Don’t be afraid of momentum strategies - MoneySense

Don’t be afraid of momentum strategies

Momentum strategies may be more volatile, but the strong returns may be worth the ride


go-1200For everyday investors, some of the more popular types of stock portfolio strategies focus on either low volatility stocks, dividends, cash flow and value. Since these types of strategies are usually easy to understand, implementable, and can achieve the goals of growing a portfolio and minimizing risk, they are appropriate for many investors.

More aggressive-type strategies like momentum are often dismissed due to the risks and caveats associated with them. However, while it is true that momentum-based strategies come with traits such as increased volatility and higher turnover, they may have a place for a wide range of investors.

What are momentum strategies?

Momentum strategies involve investing in stocks that have displayed a recent short term positive trend in a certain quality such as price, earnings, profitability, etc. For the most part, momentum concentrates on price trends and they do not look at the stock’s business, industry or competitiveness. The theory behind momentum investing is to capture a continuing trend that stocks with increasing prices will continue to rise. Research studies have shown that momentum investing can achieve significant profits.

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The criteria

I used Morningstar CPMS* to create a momentum-based strategy mainly focused around short term price increases with a restriction of stocks having at least a market cap of $250 million to exclude the smaller cap stocks. Smaller cap stocks tend to be more difficult to trade due to lower trading volume. I also added a return on equity factor which seems to add positive performance when combined with price momentum.

The factors used in the strategy are:

  • Price return from 3 months ago
  • Price return from 6 months ago
  • Price return from 12 months ago
  • High return on equity
  • Market cap of at least $250 million

The results

I back-tested the strategy from December 2006 to July 2017, using an initial investment of $50,000. During this process, a maximum of 15 stocks were purchased and equally weighted. Quarterly, the portfolio would be replaced with the best 15 stocks based on the strategy’s criteria. After assumed trading costs of $9.99 per transaction, the strategy produced an annualized total return of 17.8% over the period while the S&P/TSX Composite Total Return index advanced 4.5%, resulting in an outperformance of 13.3%. The investment of $50,000 grew to over $282,000 in just over 10 years. You can find a list of the 15 stocks that are currently in this strategy below.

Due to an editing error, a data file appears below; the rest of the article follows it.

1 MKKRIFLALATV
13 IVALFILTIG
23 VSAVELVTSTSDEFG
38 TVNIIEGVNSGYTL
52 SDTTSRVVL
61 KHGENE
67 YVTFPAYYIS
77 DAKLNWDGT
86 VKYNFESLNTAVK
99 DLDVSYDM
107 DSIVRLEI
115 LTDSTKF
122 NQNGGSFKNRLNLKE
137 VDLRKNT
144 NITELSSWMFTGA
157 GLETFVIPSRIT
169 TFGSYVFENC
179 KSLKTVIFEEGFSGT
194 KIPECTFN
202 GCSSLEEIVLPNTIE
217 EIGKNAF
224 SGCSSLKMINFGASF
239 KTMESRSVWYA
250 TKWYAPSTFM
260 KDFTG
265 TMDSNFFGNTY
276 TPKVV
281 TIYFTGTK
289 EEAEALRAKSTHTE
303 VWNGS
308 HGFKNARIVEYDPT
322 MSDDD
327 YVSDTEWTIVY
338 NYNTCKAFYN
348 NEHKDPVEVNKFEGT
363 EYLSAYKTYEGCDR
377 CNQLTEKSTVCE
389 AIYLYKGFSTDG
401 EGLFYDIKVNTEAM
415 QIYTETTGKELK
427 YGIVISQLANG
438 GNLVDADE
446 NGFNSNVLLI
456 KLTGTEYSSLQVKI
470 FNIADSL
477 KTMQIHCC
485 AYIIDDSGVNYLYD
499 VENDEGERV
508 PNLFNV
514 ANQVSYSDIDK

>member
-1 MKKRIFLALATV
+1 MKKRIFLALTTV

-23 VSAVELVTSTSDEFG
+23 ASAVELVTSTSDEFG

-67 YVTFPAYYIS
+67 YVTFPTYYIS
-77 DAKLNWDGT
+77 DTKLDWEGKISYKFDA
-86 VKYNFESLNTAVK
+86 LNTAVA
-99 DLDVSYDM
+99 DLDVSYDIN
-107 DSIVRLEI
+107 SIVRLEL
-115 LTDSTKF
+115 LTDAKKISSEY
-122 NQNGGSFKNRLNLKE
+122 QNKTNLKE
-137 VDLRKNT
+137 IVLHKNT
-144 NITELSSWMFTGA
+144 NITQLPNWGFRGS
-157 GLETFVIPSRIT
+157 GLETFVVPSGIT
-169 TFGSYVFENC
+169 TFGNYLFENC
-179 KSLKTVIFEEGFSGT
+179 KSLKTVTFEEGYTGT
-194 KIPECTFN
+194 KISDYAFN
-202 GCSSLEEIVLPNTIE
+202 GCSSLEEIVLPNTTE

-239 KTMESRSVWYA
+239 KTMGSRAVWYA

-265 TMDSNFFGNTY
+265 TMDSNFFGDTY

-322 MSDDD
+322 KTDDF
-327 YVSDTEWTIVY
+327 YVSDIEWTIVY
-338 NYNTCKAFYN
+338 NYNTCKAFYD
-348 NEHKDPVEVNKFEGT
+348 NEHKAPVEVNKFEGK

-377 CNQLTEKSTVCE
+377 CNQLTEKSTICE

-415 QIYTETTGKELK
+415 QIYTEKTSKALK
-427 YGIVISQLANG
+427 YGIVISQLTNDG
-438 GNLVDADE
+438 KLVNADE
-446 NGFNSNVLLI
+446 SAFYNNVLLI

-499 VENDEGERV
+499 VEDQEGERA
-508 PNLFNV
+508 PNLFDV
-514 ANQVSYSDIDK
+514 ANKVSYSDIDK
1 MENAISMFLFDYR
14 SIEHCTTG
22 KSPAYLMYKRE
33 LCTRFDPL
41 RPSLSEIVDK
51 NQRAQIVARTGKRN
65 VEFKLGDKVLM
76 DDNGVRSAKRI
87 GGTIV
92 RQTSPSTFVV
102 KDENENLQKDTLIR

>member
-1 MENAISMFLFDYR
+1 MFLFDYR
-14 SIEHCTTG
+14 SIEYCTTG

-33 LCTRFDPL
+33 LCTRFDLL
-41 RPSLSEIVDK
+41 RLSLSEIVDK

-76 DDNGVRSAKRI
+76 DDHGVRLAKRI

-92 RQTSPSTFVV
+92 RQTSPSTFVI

A word of warning

While these results are impressive, they do come with some stipulations. Standard deviation of returns (a measure of volatility) for the strategy was 23.6% vs. 13.1% for the S&P/TSX Composite. This essentially says the strategy will not work all the time and will experience greater swings in portfolio value vs. the index. Turnover was a whopping annual 272%, which means you would make a significant number of trades at the end of each quarter. And although the 17.8% return is after deducting for trading fees, you should also consider the amount of time and effort required for this amount of active trading. Furthermore, this test assumed trading with closing day prices and only at the last business day of each quarter. In reality, you will likely trade at a different price.

Does it work for you?

Momentum strategies come with a lot of baggage in the form of trading costs and volatility. However, in one sense, momentum can be quite simple. In this strategy, you only trade at the end of each quarter. Also, momentum strategies usually do not look at a stock’s business, industry, competitiveness, etc. which would take more time to analyze.

Before implementing a momentum strategy, you should seriously analyze and consider if you are comfortable with the baggage involved. If you are, the strong returns may be worth the ride.

Rank Company Market Cap ($mil) Return on Equity Price change from 3 months ago Price change from 6 months ago Price change from 12 months ago
1 Tembec Inc. (TMB) $456.0 68.5% 2.0% 51.0% 360.6%
2 Theratechnologies Inc. (TH) $575.8 -12.4% 8.7% 70.7% 206.3%
3 Shopify Inc. (SHOP) $10,982.2 -1.2% 3.1% 63.0% 136.4%
4 Air Canada (AC) $6,496.9 100.6% 34.4% 78.8% 167.0%
5 BRP Inc (DOO) $1,259.1 301.9% 26.3% 59.5% 70.3%
6 Colliers Intl Group (CIGI) $2,327.3 51.3% -14.4% -7.2% 15.0%
7 Tucows Inc. (TC) $698.3 42.1% -15.0% 9.5% 83.6%
8 Yangarra Resources (YGR) $255.0 4.7% 0.6% 25.9% 163.3%
9 Sleep Country Canada (ZZZ) $1,280.1 20.7% -12.8% 16.2% 9.1%
10 Cascades Inc. (CAS) $1,361.1 7.2% -12.4% 8.5% 28.8%
11 5N Plus Inc. (VNP) $273.0 11.6% 5.8% 81.7% 81.7%
12 SunOpta, Inc. (SOY) $951.3 -0.3% -12.8% 15.9% 26.4%
13 Sabina Gold & Silver (SBB) $497.3 -0.4% 19.5% 60.1% 82.6%
14 Sandvine Corporation (SVC) $539.6 5.9% 12.6% 52.8% 18.8%
15 Ballard Power Systems (BLDP) $613.1 -6.1% -6.2% 38.3% 27.7%

* Morningstar CPMS includes all stocks in the TSX Composite Index and the BMO Small Cap index. It also includes other stocks based on request with at least 3 analysts of coverage and 5 quarters of earnings. Currently the universe has 699 stocks in Canada.

Michael Pe, CFA is an Institutional Product Specialist at Morningstar Research Inc.